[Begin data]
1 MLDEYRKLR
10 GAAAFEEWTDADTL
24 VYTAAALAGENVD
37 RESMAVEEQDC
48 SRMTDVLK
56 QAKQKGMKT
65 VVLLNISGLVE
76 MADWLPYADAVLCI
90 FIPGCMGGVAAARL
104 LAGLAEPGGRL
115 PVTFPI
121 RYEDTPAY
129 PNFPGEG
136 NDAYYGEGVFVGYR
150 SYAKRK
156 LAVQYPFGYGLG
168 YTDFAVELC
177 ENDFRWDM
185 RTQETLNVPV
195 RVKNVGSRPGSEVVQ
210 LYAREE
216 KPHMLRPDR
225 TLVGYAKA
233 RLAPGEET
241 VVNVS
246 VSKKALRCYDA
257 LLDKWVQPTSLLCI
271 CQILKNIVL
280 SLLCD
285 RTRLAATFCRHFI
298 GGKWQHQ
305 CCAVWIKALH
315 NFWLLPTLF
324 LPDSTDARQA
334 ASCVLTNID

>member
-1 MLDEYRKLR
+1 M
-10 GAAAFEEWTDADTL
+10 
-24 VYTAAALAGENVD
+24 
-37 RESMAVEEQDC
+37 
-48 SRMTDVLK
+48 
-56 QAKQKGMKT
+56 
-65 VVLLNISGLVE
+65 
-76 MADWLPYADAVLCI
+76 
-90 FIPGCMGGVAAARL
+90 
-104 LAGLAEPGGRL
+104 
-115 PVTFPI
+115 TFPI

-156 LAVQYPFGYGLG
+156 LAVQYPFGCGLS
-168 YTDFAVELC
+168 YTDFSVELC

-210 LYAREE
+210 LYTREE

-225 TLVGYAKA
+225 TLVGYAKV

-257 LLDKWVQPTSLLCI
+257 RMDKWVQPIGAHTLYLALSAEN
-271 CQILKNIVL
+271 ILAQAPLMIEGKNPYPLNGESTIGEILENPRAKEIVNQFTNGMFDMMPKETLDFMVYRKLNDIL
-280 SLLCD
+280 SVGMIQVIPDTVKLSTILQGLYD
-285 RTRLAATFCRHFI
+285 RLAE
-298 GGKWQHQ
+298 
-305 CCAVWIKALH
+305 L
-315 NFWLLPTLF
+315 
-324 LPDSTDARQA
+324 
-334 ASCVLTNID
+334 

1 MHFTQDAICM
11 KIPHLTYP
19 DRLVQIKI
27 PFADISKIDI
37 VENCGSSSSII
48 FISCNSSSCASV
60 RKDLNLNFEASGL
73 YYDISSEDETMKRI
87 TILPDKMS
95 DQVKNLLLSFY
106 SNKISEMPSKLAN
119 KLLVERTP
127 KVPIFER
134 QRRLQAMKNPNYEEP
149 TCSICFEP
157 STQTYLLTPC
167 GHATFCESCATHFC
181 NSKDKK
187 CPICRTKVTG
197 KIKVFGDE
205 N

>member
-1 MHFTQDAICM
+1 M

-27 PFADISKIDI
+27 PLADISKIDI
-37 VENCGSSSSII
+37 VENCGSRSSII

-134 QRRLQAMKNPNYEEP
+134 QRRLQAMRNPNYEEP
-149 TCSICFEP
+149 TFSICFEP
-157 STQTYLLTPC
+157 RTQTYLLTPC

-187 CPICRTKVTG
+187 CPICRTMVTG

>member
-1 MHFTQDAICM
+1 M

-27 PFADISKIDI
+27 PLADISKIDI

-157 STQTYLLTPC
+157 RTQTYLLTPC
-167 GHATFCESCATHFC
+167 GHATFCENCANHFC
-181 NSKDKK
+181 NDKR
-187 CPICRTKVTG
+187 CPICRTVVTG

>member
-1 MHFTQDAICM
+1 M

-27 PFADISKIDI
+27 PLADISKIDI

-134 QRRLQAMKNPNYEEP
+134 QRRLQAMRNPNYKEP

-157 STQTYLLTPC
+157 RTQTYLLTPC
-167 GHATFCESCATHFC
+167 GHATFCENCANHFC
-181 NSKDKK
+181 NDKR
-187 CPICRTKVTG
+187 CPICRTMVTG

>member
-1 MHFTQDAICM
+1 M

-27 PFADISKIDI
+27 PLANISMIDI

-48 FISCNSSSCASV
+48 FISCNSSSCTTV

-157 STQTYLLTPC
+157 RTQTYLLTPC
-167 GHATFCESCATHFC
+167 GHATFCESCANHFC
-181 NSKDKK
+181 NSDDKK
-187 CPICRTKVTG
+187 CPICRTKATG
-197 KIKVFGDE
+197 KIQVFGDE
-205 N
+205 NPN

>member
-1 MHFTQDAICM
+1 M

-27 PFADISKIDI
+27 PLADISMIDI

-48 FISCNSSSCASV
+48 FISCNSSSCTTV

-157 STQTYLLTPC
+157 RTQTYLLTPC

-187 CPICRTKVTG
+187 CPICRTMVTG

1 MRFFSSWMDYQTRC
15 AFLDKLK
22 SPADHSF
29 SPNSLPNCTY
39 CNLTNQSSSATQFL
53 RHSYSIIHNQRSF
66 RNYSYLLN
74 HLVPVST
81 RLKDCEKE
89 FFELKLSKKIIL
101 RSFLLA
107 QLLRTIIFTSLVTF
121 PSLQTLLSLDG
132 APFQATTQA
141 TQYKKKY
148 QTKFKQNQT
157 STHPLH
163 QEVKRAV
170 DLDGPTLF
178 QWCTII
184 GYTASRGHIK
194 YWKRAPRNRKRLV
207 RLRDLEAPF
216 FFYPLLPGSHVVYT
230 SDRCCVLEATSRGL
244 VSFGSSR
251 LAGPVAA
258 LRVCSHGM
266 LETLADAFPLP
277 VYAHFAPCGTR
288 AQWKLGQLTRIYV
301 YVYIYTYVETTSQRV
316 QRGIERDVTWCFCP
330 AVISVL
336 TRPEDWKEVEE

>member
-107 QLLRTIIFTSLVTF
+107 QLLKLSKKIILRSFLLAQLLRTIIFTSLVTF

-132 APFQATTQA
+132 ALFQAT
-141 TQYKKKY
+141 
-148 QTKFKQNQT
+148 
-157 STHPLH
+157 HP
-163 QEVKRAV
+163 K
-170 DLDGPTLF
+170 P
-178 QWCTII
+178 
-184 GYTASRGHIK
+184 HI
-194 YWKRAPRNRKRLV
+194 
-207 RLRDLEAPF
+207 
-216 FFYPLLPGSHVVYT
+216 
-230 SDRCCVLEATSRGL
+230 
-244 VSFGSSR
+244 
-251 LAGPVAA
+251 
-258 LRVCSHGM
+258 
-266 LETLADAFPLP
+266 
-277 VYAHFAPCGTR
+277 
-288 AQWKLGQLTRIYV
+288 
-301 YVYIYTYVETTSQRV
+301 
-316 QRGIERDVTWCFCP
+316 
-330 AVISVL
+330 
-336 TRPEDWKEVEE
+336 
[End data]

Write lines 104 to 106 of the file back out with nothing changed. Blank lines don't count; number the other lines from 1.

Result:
197 KIKVFGDE
205 N

>member